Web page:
Slaves meanwhile were treated as personal property to be bought, taxed or sold the same as any other property. Providing food, clothing, shelter and medical care for slaves was up to the owner and was completely unregulated, often leading to inadequate care (to say the least). Slaves were worked sunrise to sunset, usually with Sunday afternoons off. Slaves were forced to attend the same church as their masters and were sequestered up in the balcony. Slaves were not allowed to marry or be educated and their punishments could include anything up to whipping, mutilation, castration or death.


    In 1860, there were 3,944 slaves in Johnson County, mostly living in Westport and Independence. Slave owners lived in constant fear of rebellion and runaway and acted accordingly.


    During the Civil War, the Union army allowed black men ages 25-45 to enlist in exchange for their freedom, though they were still payed only $10 a month and received only 1 ration. There were 7 black regiments from Missouri and several other black men and women were also hired by the army as auxillary support staff in the roles of spies, cooks, teamsters, nurses and laundresses. Many black soldiers saw the Civil War as their American Revolution. As the war began to draw to a close, efforts were made to set up education for blacks since slavery was foreseen to be dying out, but met with only limited successes.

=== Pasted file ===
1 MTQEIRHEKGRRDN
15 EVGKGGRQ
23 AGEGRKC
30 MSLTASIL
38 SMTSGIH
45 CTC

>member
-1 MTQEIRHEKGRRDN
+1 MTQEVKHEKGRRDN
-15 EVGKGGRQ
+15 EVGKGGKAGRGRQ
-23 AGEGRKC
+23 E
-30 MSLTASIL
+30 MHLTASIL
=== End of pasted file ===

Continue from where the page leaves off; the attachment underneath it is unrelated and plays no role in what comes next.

Slaves in Missouri were freed on January 11, 1865 and were thrust into the world without money, property or education to try and survive on a system based on competition, literacy and capitalism. Many slaves took this opportunity to search for their lost family members, although some were never reunited. Some fled the state to escape the racial hostility, but others chose to stay and find work wherever they could, often paid no more than room and board. In 1870, over 2/3 of black males were still working as farm hands and most black women worked as domestic help. Some black families chose to live in communities, sharing resources and responsibilities.

    Informal codes of behavior now kept black people at the bottom of the social totem pole. They weren't allowed to use street cars and many black schools were constant targets of arson and black teachers were often threatened with bodily harm. They were still not allowed to vote or hold office, though they could now give testimony in court. They were allowed to be educated as long as it was by a black teacher in a black school.


    In 1879, a new migration from the southern states brought hundreds of black families to both St. Louis and Kansas City, following a burst of advocacy by the Missouri Equal Rights League, Missouri's first black political movement, worked to gain more rights and supply children with proper education. The tendency of black people to live together in the same areas gave them voting blocs and subsequently influence in city elections. By 1880 there were 8,000 African Americans in Kansas City, mostly living downtown in Church Hill near Charlotte and 10th Street.